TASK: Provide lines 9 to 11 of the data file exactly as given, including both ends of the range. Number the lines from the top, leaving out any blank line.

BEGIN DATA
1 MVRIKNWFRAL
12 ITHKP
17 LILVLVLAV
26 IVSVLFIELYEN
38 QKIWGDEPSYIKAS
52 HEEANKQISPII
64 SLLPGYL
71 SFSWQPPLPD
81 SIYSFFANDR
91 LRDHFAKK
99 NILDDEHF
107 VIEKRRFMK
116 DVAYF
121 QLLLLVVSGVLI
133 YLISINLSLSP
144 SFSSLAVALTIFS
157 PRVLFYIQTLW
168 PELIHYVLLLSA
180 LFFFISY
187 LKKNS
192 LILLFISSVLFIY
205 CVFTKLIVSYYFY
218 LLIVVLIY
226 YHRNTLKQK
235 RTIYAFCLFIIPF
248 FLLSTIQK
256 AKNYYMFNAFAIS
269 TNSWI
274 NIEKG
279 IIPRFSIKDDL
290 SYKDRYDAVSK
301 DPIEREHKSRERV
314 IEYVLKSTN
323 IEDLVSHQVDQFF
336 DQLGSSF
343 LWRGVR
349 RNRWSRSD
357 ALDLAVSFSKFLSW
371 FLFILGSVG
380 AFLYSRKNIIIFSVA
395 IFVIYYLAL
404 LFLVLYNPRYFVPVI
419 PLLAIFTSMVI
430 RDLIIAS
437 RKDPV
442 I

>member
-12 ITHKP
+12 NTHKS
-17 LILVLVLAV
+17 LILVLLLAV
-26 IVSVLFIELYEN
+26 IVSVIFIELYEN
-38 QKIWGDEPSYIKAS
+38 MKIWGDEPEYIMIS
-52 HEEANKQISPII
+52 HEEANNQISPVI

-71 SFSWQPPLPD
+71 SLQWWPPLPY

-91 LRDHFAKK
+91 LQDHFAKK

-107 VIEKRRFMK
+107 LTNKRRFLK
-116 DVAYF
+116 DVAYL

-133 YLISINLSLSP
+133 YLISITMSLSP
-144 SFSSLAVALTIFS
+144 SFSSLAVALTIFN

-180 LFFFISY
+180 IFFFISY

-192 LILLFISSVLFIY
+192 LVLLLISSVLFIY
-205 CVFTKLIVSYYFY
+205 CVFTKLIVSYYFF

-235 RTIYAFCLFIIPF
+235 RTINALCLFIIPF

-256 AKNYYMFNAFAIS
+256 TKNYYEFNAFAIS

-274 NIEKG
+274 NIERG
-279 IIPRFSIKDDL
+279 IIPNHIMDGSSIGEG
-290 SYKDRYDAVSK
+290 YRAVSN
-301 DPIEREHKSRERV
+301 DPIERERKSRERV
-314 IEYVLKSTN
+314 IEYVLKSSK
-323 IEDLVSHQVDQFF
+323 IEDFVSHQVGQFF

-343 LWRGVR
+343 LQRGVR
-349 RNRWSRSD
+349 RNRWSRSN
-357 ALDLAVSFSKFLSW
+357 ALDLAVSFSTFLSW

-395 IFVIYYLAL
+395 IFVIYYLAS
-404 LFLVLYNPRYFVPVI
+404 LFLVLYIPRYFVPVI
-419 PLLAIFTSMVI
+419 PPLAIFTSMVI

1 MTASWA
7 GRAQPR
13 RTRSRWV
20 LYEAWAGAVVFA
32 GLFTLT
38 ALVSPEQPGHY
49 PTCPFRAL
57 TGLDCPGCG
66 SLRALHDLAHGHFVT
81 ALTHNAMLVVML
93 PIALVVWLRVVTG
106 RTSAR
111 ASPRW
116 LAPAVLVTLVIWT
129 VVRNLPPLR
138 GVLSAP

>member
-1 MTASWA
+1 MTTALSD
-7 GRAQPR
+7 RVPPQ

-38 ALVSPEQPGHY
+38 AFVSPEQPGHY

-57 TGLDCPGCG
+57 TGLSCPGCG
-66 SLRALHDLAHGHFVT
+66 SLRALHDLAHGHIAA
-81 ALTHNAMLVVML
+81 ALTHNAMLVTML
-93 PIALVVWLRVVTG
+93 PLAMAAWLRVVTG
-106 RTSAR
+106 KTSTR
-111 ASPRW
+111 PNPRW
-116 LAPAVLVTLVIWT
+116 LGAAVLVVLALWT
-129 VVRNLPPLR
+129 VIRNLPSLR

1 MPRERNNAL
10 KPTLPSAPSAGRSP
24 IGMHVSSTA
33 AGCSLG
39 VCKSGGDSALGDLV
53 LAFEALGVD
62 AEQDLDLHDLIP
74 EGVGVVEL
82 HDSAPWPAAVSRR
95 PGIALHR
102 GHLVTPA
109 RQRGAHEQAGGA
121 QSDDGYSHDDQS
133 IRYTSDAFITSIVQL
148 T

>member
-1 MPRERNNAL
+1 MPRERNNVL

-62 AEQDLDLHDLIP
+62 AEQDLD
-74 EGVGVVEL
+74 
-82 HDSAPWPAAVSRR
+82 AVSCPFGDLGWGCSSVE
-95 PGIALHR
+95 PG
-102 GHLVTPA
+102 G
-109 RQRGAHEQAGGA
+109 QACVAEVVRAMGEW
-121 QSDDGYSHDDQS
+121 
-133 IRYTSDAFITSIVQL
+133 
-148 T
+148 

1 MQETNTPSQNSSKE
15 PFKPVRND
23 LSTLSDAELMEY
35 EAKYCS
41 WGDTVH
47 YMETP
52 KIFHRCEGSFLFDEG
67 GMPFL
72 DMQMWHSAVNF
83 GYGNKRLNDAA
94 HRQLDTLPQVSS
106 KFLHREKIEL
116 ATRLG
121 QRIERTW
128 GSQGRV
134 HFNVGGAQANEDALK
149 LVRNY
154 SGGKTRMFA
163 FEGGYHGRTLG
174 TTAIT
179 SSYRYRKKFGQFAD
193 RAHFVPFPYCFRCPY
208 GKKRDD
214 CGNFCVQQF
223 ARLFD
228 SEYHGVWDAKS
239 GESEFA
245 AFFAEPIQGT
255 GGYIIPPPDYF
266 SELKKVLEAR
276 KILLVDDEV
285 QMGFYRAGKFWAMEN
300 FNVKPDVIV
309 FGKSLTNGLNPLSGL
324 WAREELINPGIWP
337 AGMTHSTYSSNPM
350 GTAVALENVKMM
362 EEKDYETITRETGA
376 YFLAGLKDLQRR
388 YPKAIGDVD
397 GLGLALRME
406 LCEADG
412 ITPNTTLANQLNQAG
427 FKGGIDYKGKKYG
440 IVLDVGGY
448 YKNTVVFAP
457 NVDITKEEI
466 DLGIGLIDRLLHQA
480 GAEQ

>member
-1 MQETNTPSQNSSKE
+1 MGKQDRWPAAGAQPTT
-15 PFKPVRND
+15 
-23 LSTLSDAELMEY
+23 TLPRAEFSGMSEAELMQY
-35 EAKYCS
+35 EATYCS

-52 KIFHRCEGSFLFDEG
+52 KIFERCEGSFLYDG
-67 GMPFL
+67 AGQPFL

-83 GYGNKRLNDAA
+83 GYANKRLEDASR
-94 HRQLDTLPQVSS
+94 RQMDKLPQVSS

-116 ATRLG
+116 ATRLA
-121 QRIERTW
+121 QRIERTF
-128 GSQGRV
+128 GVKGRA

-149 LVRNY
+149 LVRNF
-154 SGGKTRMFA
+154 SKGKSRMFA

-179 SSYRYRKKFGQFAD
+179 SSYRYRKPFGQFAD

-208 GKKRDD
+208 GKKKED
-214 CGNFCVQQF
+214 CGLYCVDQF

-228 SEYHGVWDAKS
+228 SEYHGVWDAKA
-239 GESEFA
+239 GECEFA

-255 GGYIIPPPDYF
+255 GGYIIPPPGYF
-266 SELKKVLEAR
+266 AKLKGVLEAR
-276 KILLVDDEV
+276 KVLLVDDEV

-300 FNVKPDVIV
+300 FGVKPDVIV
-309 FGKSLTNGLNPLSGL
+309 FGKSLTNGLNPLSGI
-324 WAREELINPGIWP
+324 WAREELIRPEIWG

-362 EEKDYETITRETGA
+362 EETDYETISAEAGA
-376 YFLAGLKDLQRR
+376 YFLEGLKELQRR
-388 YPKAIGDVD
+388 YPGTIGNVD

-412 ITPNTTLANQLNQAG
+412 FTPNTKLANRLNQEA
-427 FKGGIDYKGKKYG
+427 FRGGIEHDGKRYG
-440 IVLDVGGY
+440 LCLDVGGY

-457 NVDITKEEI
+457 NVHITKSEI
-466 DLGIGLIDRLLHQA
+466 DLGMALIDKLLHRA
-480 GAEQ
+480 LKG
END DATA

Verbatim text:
81 SIYSFFANDR
91 LRDHFAKK
99 NILDDEHF